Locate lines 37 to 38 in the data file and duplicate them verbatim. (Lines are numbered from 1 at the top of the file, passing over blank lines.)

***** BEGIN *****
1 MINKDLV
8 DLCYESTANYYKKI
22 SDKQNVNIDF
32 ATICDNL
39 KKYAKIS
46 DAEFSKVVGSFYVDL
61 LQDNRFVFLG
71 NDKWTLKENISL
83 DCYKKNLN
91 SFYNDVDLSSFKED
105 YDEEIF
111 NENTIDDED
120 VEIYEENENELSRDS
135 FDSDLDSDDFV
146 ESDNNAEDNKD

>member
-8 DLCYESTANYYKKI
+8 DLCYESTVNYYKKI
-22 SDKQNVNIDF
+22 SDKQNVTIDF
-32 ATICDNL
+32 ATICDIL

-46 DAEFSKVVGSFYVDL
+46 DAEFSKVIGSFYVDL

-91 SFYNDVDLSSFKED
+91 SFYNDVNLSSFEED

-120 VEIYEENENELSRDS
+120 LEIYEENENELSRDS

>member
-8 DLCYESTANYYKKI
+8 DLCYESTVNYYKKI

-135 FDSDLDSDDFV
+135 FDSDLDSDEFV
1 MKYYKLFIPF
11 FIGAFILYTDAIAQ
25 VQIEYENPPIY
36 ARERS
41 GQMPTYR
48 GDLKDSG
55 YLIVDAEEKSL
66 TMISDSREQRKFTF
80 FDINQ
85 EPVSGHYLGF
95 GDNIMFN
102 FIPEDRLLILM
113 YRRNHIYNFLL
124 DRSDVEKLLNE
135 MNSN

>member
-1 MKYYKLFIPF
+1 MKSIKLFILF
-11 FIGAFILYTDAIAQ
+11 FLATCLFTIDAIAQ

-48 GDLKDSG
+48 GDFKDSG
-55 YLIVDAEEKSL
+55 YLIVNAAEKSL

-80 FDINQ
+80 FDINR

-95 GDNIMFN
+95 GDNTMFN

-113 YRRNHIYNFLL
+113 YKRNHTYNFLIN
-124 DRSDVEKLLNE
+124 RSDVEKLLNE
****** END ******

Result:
36 ARERS
41 GQMPTYR